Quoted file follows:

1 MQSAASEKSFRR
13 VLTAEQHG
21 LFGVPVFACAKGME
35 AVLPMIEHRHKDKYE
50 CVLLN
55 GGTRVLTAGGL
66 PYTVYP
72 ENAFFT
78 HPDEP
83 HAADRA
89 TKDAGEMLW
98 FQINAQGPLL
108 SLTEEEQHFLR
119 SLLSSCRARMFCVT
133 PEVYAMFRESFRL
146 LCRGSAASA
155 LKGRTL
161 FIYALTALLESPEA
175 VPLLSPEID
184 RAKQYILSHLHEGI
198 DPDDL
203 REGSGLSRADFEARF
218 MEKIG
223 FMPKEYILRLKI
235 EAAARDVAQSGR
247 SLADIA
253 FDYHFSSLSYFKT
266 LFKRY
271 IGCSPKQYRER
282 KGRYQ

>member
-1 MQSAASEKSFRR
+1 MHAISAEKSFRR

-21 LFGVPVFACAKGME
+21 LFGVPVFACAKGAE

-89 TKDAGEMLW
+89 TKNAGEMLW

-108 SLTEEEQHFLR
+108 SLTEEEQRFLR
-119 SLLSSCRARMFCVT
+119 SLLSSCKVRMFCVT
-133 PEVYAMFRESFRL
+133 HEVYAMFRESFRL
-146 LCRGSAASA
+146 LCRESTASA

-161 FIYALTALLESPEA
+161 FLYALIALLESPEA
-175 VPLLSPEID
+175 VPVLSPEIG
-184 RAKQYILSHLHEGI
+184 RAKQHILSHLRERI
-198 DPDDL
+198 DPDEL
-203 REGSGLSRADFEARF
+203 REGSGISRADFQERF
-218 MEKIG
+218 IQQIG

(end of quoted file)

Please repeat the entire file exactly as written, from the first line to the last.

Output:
1 MQSAASEKSFRR
13 VLTAEQHG
21 LFGVPVFACAKGME
35 AVLPMIEHRHKDKYE
50 CVLLN
55 GGTRVLTAGGL
66 PYTVYP
72 ENAFFT
78 HPDEP
83 HAADRA
89 TKDAGEMLW
98 FQINAQGPLL
108 SLTEEEQHFLR
119 SLLSSCRARMFCVT
133 PEVYAMFRESFRL
146 LCRGSAASA
155 LKGRTL
161 FIYALTALLESPEA
175 VPLLSPEID
184 RAKQYILSHLHEGI
198 DPDDL
203 REGSGLSRADFEARF
218 MEKIG
223 FMPKEYILRLKI
235 EAAARDVAQSGR
247 SLADIA
253 FDYHFSSLSYFKT
266 LFKRY
271 IGCSPKQYRER
282 KGRYQ

>member
-1 MQSAASEKSFRR
+1 MHAISAEKSFRR

-21 LFGVPVFACAKGME
+21 LFGVPVFACAKGAE

-89 TKDAGEMLW
+89 TKNAGEMLW

-108 SLTEEEQHFLR
+108 SLTEEEQRFLR
-119 SLLSSCRARMFCVT
+119 SLLSSCKVRMFCVT
-133 PEVYAMFRESFRL
+133 HEVYAMFRESFRL
-146 LCRGSAASA
+146 LCRESTASA

-161 FIYALTALLESPEA
+161 FLYALIALLESPEA
-175 VPLLSPEID
+175 VPVLSPEIG
-184 RAKQYILSHLHEGI
+184 RAKQHILSHLRERI
-198 DPDDL
+198 DPDEL
-203 REGSGLSRADFEARF
+203 REGSGISRADFQERF
-218 MEKIG
+218 IQQIG